Home runs are beautiful, magical, spontaneous things. They can happen at any time in a baseball game. They can turn the tide of a baseball game in an instant. Watching live at the ballpark, the roar of the crowd tells you all you need to know about most home runs. Sometimes it isn’t the roar at all, it’s the gasp that really sells the moment.
On TV, it’s different. The crack of the bat and center field camera don’t pain the entire picture through the screen. Most home runs are accompanied by some variation of “it’s deep and outta here!” when conveyed to the listen on the radio or the viewer on TV. It’s hard to stand out from the crowd.
But some voices break through the din. Some calls are distinctive enough to bring you to a time or place when you hear it. The greats cause the hair on the back of your neck to stand on end. Let’s celebrate the best practitioners in the game by counting down the five best home run calls in baseball.
Vin Scully is, I think most would agree, a living legend. There are not many iconic broadcasters who earn as much universal praise and adulation as the venerable Dodgers play-by-play man. Scully famously covered Dem Bums when they were still in Brooklyn before moving west with the Dodgers in 1958.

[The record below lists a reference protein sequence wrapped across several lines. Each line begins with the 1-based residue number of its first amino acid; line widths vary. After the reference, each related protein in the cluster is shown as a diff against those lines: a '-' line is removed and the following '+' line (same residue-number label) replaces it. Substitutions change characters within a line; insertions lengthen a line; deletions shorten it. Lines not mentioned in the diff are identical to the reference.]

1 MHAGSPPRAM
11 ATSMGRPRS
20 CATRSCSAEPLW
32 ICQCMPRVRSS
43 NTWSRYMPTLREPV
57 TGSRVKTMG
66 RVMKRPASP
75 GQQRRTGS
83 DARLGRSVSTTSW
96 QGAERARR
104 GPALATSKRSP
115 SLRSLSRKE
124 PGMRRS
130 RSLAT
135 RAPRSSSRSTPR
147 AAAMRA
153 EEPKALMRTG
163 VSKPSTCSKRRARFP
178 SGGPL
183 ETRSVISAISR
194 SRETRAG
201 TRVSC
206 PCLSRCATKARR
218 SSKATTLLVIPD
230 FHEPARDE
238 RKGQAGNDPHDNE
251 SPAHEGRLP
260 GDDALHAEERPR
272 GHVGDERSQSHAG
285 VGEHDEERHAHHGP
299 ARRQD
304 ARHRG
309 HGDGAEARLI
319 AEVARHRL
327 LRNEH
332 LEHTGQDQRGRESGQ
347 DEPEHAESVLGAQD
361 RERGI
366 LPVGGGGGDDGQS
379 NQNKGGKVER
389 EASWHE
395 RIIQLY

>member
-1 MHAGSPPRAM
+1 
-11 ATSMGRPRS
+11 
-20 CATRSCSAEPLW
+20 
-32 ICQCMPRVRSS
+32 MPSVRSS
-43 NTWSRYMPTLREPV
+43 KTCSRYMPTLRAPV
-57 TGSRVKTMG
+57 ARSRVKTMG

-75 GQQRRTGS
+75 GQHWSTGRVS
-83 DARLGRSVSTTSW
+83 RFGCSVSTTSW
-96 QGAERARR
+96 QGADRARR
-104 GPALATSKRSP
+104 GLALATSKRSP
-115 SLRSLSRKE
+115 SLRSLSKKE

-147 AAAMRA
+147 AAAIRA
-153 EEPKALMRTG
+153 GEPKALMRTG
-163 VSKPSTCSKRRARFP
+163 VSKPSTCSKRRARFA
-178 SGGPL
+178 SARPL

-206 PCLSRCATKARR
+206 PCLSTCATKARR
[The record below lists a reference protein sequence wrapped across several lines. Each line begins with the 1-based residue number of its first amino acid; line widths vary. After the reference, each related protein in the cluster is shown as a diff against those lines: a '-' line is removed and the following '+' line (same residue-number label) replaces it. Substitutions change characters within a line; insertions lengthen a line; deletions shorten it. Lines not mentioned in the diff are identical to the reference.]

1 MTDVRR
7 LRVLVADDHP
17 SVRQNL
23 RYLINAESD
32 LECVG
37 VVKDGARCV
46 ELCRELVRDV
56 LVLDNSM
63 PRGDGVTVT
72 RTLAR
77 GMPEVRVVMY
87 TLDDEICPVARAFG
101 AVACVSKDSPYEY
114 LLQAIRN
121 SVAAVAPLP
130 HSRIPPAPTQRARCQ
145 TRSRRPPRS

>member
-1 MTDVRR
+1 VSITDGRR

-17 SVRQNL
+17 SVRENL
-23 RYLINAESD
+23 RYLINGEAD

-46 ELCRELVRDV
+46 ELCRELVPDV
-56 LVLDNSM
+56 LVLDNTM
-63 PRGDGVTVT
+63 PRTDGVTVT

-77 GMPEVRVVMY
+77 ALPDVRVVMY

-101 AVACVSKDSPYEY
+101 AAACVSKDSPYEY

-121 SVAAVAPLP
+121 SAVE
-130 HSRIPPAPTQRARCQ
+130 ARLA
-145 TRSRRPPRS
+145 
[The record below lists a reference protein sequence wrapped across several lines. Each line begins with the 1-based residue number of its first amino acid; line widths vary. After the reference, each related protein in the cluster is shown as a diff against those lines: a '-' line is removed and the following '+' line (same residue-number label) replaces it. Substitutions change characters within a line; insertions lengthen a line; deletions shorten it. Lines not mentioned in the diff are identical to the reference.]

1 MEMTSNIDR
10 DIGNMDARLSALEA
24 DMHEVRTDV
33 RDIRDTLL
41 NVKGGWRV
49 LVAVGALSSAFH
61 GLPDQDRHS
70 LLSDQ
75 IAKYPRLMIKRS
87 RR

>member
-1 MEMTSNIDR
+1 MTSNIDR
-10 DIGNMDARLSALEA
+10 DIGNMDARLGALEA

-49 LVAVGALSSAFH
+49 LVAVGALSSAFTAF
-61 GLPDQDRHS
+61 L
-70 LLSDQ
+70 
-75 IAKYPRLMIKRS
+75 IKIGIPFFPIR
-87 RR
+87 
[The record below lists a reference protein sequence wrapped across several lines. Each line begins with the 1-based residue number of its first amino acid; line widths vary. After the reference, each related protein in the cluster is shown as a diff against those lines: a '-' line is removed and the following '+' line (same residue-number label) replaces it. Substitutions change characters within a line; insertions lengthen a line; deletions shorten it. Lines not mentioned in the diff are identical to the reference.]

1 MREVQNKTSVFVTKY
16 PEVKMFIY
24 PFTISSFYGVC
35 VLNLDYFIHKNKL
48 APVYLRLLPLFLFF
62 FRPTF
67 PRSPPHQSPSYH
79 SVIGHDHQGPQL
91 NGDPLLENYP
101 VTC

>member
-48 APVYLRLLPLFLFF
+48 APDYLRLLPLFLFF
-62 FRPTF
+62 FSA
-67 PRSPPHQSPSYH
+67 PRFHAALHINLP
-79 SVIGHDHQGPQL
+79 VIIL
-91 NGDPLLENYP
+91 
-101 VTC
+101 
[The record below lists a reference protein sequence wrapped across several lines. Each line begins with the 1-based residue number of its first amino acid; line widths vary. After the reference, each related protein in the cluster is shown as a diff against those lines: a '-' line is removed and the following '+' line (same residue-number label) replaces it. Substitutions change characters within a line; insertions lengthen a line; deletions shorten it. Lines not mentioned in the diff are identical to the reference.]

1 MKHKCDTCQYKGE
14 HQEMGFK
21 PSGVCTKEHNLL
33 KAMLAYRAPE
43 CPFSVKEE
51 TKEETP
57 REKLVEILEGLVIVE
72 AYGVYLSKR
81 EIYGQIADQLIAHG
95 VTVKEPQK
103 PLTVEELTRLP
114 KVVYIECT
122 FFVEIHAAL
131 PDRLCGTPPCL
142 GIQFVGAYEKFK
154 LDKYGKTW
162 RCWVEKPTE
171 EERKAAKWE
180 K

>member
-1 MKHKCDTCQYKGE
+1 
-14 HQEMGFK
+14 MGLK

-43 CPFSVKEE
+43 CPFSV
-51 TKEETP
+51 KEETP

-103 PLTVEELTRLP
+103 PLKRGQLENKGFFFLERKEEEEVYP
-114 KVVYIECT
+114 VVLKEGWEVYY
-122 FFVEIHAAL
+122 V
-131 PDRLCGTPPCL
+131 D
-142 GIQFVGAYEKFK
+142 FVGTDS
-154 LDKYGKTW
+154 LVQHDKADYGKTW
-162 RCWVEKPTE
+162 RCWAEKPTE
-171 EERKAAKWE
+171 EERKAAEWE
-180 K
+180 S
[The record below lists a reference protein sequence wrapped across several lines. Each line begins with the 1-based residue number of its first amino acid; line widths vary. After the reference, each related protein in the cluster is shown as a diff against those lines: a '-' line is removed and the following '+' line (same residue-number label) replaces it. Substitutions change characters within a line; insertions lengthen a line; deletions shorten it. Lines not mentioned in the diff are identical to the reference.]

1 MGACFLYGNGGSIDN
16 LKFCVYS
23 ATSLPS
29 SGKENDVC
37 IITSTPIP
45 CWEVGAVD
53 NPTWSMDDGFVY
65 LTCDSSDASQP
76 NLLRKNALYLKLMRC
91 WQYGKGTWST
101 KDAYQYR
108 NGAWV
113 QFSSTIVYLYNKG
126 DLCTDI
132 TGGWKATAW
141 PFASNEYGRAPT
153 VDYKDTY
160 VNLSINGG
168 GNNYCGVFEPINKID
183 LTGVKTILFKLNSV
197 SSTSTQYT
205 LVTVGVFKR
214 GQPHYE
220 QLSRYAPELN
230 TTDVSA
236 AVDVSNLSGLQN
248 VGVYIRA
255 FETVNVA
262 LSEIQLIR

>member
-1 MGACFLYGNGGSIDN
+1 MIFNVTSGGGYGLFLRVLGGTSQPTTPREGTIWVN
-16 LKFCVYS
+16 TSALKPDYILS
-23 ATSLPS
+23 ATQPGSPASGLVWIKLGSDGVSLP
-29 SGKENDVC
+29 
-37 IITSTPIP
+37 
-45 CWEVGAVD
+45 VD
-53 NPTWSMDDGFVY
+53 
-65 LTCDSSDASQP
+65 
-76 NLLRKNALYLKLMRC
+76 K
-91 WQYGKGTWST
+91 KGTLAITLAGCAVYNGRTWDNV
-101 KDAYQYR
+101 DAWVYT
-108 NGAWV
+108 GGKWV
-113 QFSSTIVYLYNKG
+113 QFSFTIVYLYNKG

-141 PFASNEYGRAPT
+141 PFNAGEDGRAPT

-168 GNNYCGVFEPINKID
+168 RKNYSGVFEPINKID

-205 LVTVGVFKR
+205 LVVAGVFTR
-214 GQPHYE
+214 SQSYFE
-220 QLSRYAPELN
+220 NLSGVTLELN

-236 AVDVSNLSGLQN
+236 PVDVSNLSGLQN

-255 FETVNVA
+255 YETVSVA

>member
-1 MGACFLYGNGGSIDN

Scully instantly forged a bond with Angelinos, a bond which only grew stronger over more than 50 years and an unthinkable amount of baseball games. Spending 3/4 of his life in LA doesn’t mean Vin Scully isn’t still a New Yorker, however.
With the Dodgers scheduled to make their first ever trip to Yankee Stadium this June, there was a lot of hope that Vin Scully would accompany the team. Scully doesn’t typically travel much beyond Southern California these days, only making the Dodgers regular trips to San Diego, Arizona and San Francisco but it seemed like a trip back to Yankee Stadium might be in order.
One of the more “interesting” revelations of Mike Piazza’s soon to be released biography includes a passage in which the surefire Hall of Famer blames Vin Scully ‐ VIN SCULLY — for sensationalizing the contract dispute which Piazza believes soured the relationship between the catcher and Dodgers fans.
L.A. TV station KTLA dug through their archives and came up with the video you see above, showing Scully “crushing” Piazza by asking him about the contract situation, ending it with a completely unfair and off-base “well said.”
I don’t know how Scully sleeps at night, knowing the damage he did to Mike Piazza’s reputation with this one cruel gesture. For shame, Vincent. For shame.
Now, if anybody needs Mike, he’s off learning capoeira to defend himself against Vin Scully’s awful retribution. claims.
God bless the brave soul who uploaded this radio broadcast of a Brooklyn Dodgers – Chicago Cubs game from 1957 to Youtube. It won’t last too long on the magical Youtubes but, until that time, enjoy Vin Scully plying his trade 56 years ago. The same Vin Scully who still works for the Dodgers.
Vin Scully. The man who opens his time on the broadcast (around 6:43) with this gem: “Despite the fact that I’ve just knocked a cup of coffee in my lap and onto a suit that’s just back from the cleaners, it’s great to be home.”